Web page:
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In mathematics, the **infimum** (abbreviated **inf**; pl.: **infima**) of a subset of a partially ordered set is the greatest element in that is less than or equal to each element of if such an element exists.^{[1]} If the infimum of exists, it is unique, and if *b* is a lower bound of , then *b* is less than or equal to the infimum of . Consequently, the term *greatest lower bound* (abbreviated as *GLB*) is also commonly used.^{[1]} The **supremum** (abbreviated **sup**; pl.: **suprema**) of a subset of a partially ordered set is the least element in that is greater than or equal to each element of if such an element exists.^{[1]} If the supremum of exists, it is unique, and if *b* is an upper bound of , then the supremum of is less than or equal to *b*. Consequently, the supremum is also referred to as the *least upper bound* (or *LUB*).^{[1]}

The infimum is, in a precise sense, dual to the concept of a supremum. Infima and suprema of real numbers are common special cases that are important in analysis, and especially in Lebesgue integration. However, the general definitions remain valid in the more abstract setting of order theory where arbitrary partially ordered sets are considered.

The concepts of infimum and supremum are close to minimum and maximum, but are more useful in analysis because they better characterize special sets which may have *no minimum or maximum*. For instance, the set of positive real numbers (not including ) does not have a minimum, because any given element of could simply be divided in half resulting in a smaller number that is still in There is, however, exactly one infimum of the positive real numbers relative to the real numbers: which is smaller than all the positive real numbers and greater than any other real number which could be used as a lower bound. An infimum of a set is always and only defined relative to a superset of the set in question. For example, there is no infimum of the positive real numbers inside the positive real numbers (as their own superset), nor any infimum of the positive real numbers inside the complex numbers with positive real part.

A *lower bound* of a subset of a partially ordered set is an element of such that

- for all

A lower bound of is called an *infimum* (or *greatest lower bound*, or *meet*) of if

- for all lower bounds of in ( is larger than any other lower bound).

Similarly, an *upper bound* of a subset of a partially ordered set is an element of such that

- for all

An upper bound of is called a *supremum* (or *least upper bound*, or *join*) of if

- for all upper bounds of in ( is less than any other upper bound).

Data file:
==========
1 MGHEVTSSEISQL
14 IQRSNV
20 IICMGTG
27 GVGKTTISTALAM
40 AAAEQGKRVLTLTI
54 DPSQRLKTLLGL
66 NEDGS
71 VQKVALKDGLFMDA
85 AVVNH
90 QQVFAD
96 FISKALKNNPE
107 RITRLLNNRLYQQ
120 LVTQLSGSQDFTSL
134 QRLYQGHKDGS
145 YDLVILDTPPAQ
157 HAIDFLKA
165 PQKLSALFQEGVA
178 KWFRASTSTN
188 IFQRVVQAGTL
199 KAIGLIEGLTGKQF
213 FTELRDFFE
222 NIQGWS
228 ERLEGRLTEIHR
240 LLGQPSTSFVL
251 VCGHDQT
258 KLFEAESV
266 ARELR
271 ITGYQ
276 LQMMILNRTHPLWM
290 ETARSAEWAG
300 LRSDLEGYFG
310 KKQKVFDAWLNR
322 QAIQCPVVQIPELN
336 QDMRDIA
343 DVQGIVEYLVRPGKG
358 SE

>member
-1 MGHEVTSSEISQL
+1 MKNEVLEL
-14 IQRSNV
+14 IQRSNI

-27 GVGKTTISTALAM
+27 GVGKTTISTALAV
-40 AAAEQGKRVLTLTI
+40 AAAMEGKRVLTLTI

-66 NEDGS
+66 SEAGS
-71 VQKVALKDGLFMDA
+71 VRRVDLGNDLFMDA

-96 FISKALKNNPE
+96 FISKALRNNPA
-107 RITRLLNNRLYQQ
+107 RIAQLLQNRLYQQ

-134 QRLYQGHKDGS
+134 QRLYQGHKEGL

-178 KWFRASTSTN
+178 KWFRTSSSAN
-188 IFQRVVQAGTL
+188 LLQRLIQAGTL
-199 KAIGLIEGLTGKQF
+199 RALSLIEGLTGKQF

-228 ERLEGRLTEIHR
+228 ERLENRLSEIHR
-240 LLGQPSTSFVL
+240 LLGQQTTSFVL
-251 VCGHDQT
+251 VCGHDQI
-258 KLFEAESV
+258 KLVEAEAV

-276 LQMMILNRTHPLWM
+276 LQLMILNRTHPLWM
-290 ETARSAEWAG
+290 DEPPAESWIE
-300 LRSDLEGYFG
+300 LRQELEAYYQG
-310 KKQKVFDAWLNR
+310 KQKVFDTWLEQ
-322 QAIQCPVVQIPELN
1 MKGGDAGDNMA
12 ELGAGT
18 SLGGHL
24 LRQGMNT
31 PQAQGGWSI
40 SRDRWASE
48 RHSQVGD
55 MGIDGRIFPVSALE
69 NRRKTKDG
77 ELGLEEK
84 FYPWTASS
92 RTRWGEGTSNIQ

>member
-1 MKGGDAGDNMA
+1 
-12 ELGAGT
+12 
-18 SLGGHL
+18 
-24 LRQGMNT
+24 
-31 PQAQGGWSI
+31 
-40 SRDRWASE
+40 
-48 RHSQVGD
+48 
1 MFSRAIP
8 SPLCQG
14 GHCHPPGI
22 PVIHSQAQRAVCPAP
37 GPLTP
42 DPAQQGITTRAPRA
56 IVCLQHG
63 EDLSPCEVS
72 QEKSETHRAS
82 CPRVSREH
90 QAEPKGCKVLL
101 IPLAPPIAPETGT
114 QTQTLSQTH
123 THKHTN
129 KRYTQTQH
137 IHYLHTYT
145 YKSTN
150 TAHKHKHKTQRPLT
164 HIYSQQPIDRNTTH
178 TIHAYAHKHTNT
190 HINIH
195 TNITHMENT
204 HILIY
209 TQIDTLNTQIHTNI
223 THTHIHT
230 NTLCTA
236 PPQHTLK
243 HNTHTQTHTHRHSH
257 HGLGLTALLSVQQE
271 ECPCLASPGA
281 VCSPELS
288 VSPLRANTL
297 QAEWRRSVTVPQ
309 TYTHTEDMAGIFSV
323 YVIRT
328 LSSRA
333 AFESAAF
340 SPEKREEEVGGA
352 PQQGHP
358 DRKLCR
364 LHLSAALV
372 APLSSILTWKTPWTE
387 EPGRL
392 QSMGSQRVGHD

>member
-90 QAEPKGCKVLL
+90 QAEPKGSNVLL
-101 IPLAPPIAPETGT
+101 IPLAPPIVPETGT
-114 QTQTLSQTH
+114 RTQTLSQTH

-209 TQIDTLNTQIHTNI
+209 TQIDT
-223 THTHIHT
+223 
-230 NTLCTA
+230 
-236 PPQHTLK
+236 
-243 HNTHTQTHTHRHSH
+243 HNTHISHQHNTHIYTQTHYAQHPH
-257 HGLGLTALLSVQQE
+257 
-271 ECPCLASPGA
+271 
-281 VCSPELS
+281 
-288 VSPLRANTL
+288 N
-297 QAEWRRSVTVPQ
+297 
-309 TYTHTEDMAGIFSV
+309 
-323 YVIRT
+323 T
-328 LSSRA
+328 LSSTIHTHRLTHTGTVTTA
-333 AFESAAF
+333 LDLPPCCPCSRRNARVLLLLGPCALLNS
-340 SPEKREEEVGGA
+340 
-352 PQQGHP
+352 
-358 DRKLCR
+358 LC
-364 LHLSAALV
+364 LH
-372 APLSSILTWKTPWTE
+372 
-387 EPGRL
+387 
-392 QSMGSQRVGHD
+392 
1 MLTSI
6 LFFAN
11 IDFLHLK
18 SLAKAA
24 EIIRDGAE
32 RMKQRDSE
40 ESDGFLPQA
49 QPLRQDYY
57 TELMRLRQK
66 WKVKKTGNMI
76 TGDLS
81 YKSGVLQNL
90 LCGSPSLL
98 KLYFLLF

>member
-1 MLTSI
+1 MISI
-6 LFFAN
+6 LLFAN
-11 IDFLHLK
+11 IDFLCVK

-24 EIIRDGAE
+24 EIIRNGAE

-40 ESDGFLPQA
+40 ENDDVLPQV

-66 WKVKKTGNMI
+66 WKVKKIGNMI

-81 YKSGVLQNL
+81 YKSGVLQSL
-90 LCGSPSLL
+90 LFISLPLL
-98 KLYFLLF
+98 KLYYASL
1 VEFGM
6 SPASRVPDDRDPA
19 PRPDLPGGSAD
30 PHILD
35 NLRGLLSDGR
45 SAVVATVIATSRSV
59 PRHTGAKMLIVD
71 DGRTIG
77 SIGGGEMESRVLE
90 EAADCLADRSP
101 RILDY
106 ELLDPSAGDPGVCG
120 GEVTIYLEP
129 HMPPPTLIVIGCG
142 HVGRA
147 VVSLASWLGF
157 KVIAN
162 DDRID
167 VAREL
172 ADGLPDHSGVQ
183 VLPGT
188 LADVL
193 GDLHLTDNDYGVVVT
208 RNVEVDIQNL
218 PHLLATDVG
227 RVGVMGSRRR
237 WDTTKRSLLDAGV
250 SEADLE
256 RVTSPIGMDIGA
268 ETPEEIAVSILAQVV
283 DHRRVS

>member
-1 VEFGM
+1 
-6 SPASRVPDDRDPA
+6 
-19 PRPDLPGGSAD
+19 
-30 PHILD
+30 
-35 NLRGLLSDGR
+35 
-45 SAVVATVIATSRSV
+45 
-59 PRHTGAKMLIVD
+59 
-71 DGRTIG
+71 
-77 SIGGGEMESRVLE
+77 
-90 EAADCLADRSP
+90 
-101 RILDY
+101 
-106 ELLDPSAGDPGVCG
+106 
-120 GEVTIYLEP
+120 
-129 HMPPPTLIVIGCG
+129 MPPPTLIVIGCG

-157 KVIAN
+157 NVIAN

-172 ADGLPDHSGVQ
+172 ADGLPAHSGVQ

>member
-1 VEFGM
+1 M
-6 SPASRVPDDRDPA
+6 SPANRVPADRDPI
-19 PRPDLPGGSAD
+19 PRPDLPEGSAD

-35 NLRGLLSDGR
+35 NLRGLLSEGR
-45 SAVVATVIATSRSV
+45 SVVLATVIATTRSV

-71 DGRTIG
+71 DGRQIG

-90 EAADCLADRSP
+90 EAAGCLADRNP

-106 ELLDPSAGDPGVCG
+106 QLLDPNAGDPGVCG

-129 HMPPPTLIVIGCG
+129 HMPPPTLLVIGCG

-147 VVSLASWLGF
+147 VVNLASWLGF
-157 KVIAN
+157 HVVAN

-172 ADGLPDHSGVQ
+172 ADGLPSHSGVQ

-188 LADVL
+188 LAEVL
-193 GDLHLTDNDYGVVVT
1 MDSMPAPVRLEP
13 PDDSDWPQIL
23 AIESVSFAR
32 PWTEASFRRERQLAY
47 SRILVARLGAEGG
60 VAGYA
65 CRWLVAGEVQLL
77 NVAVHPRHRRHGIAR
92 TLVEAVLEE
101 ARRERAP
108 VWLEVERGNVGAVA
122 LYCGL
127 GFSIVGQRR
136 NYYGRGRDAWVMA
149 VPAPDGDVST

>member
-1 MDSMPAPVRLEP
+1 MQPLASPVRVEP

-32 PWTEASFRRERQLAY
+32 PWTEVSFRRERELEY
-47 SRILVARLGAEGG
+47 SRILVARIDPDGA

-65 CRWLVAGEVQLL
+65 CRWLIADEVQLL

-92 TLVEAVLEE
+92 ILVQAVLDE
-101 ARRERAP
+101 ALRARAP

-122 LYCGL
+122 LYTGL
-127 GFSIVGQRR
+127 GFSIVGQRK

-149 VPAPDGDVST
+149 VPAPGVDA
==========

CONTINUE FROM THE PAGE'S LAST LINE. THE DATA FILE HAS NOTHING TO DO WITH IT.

Infima and suprema do not necessarily exist. Existence of an infimum of a subset of can fail if has no lower bound at all, or if the set of lower bounds does not contain a greatest element. (An example of this is the subset of . It has upper bounds, such as 1.5, but no supremum in .)

Consequently, partially ordered sets for which certain infima are known to exist become especially interesting. For instance, a lattice is a partially ordered set in which all *nonempty finite* subsets have both a supremum and an infimum, and a complete lattice is a partially ordered set in which *all* subsets have both a supremum and an infimum. More information on the various classes of partially ordered sets that arise from such considerations are found in the article on completeness properties.

If the supremum of a subset exists, it is unique. If contains a greatest element, then that element is the supremum; otherwise, the supremum does not belong to (or does not exist). Likewise, if the infimum exists, it is unique. If contains a least element, then that element is the infimum; otherwise, the infimum does not belong to (or does not exist).

The infimum of a subset of a partially ordered set assuming it exists, does not necessarily belong to If it does, it is a minimum or least element of Similarly, if the supremum of belongs to it is a maximum or greatest element of

For example, consider the set of negative real numbers (excluding zero). This set has no greatest element, since for every element of the set, there is another, larger, element. For instance, for any negative real number there is another negative real number which is greater. On the other hand, every real number greater than or equal to zero is certainly an upper bound on this set. Hence, is the least upper bound of the negative reals, so the supremum is 0. This set has a supremum but no greatest element.

However, the definition of maximal and minimal elements is more general. In particular, a set can have many maximal and minimal elements, whereas infima and suprema are unique.

Whereas maxima and minima must be members of the subset that is under consideration, the infimum and supremum of a subset need not be members of that subset themselves.

Finally, a partially ordered set may have many minimal upper bounds without having a least upper bound. Minimal upper bounds are those upper bounds for which there is no strictly smaller element that also is an upper bound. This does not say that each minimal upper bound is smaller than all other upper bounds, it merely is not greater. The distinction between "minimal" and "least" is only possible when the given order is not a total one. In a totally ordered set, like the real numbers, the concepts are the same.

As an example, let be the set of all finite subsets of natural numbers and consider the partially ordered set obtained by taking all sets from together with the set of integers and the set of positive real numbers ordered by subset inclusion as above. Then clearly both and are greater than all finite sets of natural numbers. Yet, neither is smaller than nor is the converse true: both sets are minimal upper bounds but none is a supremum.

The *least-upper-bound property* is an example of the aforementioned completeness properties which is typical for the set of real numbers. This property is sometimes called *Dedekind completeness*.

If an ordered set has the property that every nonempty subset of having an upper bound also has a least upper bound, then is said to have the least-upper-bound property. As noted above, the set of all real numbers has the least-upper-bound property. Similarly, the set of integers has the least-upper-bound property; if is a nonempty subset of and there is some number such that every element of is less than or equal to then there is a least upper bound for an integer that is an upper bound for and is less than or equal to every other upper bound for A well-ordered set also has the least-upper-bound property, and the empty subset has also a least upper bound: the minimum of the whole set.